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3 items from 1998


Film review: 'Ronin'

14 September 1998 | The Hollywood Reporter | See recent The Hollywood Reporter news »

The end of the Cold War has frozen a lot of old-time covert operatives -- ours and theirs -- out of a job. Times are tough for these grizzled warriors, as we see in "Ronin", a hard-edged, bullet-paced thriller directed with savvy and skill by John Frankenheimer.

Starring Robert De Niro and featuring a well-chosen, talented international cast -- including Jean Reno, Stellan Skarsgard, Sean Bean and Jonathan Pryce -- the United Artists entrant, playing at the Toronto International Film Festival, should flush out a solid domestic showing and go on to international ascendancy, appealing to fans of the spy-thriller genre as well as mainstreamers who will need a seat belt to survive Frankenheimer's hypercharged car chases.

The title itself refers to a warrior class of samurai in feudal Japan who were sworn to protect their liege lords with their lives but failed in that hallowed capacity. These ronin, whose lords were killed, were greatly shamed and ultimately ostracized, surviving as mercenary swords or bandits.

Although the former spies and operatives in this film have not failed in any way in protecting and enforcing their duties, the present-day, post-glasnost folks here are, similarly, warriors without a leader -- reduced to scavenging missions for their very survival, economic as well as psychological.

In this contemporary spin, De Niro stars as Sam, a wise American operative whose formidable, specialized skills have little place in today's downsized world of covert activities. Sam's at the peak of his professionalism but, maddeningly, has no mission worthy of his prowess. Worse, he's strapped for cash. That's roughly the same fate as his peers, friend and foe alike, who come together at the behest of a mysterious employer who has cases of cash in exchange for a deadly, dangerous mission.

In addition to Sam, these post-Cold War warriors include Vincent (Reno), the French coordinator; Larry (Skipp Sudduth), the driver; Gregor (Skarsgard), the electronics specialist; Spence (Bean), a weapons specialist; Deidre (Natascha McElhone), the client contact and the woman with the cash; and Seamus (Pryce), Deidre's mysterious partner. Their mission: to recover a well-guarded suitcase and turn it over to Deidre. What's in the suitcase is none of their business.

Narratively, this escapade is tightly wired with all the right generic components as Sam and company attempt to carry out their suitcase-retrieval mission. In turn, each warrior unsheathes his or her professional expertise in fascinating and tantalizing order; quite niftily, screenwriters J.D. Zeik and Richard Wiesz complicate and heighten the danger at every juncture.

While the hardware gadgetry and insider spy stuff is fascinating, "Ronin"'s edge is sharpest in its murkier moments -- the cafe-noir philosophizing between De Niro and Reno. There's a weary angst and nostalgia for the older, more defined times between these two modern-day mercenaries, and we get a sense of the moral ambiguity attendant in this new world disorder. At least in the old days, you knew with whom to cast your allegiance.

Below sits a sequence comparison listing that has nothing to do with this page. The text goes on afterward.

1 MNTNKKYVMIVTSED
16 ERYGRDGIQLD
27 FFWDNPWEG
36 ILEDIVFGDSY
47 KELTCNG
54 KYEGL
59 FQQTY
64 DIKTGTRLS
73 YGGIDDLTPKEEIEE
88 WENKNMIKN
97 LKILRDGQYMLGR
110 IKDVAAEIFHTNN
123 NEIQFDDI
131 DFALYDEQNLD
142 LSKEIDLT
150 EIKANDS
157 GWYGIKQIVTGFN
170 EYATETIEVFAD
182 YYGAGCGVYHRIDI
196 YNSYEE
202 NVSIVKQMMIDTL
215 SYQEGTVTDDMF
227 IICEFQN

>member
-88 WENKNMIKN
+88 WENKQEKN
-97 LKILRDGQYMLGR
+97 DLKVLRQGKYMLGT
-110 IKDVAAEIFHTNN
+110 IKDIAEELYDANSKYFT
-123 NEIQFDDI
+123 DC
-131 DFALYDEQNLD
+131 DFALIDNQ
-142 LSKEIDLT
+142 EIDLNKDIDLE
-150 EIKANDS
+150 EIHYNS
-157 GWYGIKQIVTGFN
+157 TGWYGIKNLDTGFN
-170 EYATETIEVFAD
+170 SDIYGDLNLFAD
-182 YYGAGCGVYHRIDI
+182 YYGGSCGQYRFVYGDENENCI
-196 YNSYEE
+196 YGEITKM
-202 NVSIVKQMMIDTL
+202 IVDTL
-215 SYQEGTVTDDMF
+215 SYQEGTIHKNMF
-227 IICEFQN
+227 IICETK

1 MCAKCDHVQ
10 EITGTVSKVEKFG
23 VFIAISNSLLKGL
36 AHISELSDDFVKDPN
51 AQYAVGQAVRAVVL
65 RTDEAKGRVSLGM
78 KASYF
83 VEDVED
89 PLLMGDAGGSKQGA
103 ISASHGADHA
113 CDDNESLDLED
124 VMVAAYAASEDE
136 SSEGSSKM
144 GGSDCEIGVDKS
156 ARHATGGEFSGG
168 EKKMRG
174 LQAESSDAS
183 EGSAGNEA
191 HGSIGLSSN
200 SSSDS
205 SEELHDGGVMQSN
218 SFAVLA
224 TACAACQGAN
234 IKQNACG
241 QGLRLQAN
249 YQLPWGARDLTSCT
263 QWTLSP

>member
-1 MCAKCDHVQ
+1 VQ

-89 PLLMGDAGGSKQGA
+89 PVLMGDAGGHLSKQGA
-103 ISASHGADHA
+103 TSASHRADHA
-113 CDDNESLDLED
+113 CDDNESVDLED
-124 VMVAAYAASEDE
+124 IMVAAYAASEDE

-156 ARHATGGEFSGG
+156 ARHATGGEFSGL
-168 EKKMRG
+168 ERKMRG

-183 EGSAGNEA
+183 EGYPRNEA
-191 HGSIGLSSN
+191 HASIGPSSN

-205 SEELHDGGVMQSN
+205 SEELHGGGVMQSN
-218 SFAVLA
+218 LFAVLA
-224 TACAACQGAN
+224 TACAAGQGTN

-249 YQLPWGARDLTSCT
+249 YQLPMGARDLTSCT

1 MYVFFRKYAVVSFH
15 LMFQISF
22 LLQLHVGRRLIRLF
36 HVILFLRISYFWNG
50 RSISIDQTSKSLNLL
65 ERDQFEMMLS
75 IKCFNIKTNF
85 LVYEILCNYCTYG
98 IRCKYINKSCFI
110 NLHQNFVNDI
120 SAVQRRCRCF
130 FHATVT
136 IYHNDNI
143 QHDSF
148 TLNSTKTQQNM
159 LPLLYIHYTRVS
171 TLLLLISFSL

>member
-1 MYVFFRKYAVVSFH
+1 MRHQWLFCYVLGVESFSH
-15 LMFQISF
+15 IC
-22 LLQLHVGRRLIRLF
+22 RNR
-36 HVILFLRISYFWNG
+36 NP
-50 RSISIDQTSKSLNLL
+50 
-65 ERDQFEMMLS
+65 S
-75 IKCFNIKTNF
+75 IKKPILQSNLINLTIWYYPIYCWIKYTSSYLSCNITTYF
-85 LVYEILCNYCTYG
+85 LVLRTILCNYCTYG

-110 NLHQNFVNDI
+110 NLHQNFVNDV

While we get a sense of this professional and personal turpitude, mainly through De Niro and Reno's grizzled and steely performances and Frankenheimer's stirring use of locale and atmosphere, the screenplay itself is a mere rapier rather than a full-edged sword, sharp but too thin to penetrate the flesh. Other than their beards' stubble, there's not much on these characters' bones, even considering the tight strictures and demands of this type of wide-canvass scenario.

Essentially, we don't particularly care much about the characters, though, owing to Frankenheimer's torqued direction and the skilled performances, we're thrust fast-forward along the winding, deep-drop story road. Genre aficionados will be further disappointed by the narrative's predictability and numbed by the astounding, simplistic soupiness of the suitcase's contents.

Despite the script, the performances -- especially from De Niro and Reno -- are engaging and overall charged.

Visually, "Ronin" is no mere attendant lord, owing to Frankenheimer's sharp and grainy eye. The director, who lived in France in the late '60s, has succinctly conveyed a moral/political world as if visualized through a dirty glass in a corner bistro. The atmospherics are so dense that one almost smells the stale odor of Gallois smoke, a credit to Frankenheimer and his skilled technical crew for capturing the flavor and worldview of this genre.

RONIN

MGM Distribution Co.

United Artists Pictures presents

an FGM Entertainment production

A John Frankenheimer Film

Director: John Frankenheimer

Screenwriters: J.D. Zeik, Richard Weisz

Producer: Frank Mancuso Jr.

Executive producer: Paul Kelmenson

Costume designer: May Routh

Director of photography: Robert Fraisse

Production designer: Michael Z. Hanan

Editor: Tony Gibbs

Music: Elia Cimiarl

Color/stereo

Cast:

Sam:: Robert De Niro

Vincent: Jean Reno

Deidre: Natascha McElhone

Seamus: Jonathan Pryce

Gregor: Stellan Skarsgard

Spence: Sean Bean

Running time --122 minutes

MPAA rating: R

»

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Film review: 'Regeneration' "Regeneration" was originally reviewed Feb. 4 at the Nortel Palm Springs International Film Festival. Alliance Releasing opens the film today in New York and Los Angeles.

14 August 1998 | The Hollywood Reporter | See recent The Hollywood Reporter news »

Based on English author Pat Barker's acclaimed 1991 novel, "Regeneration" is a searingly profound drama about shell-shocked soldiers in World War I receiving psychological treatment with the goal of returning them to the front.

Well-received in Palm Springs and eminently worthy of distribution, the English-Canadian production features outstanding performances by lead Jonathan Pryce and a trio of sterling supporting players -- James Wilby, Jonny Lee Miller and Stuart Bunce -- as well as superb direction by Gillies MacKinnon and a terrific script by seasoned veteran Allan Scott ("Don't Look Now", "In Love and War" and many others).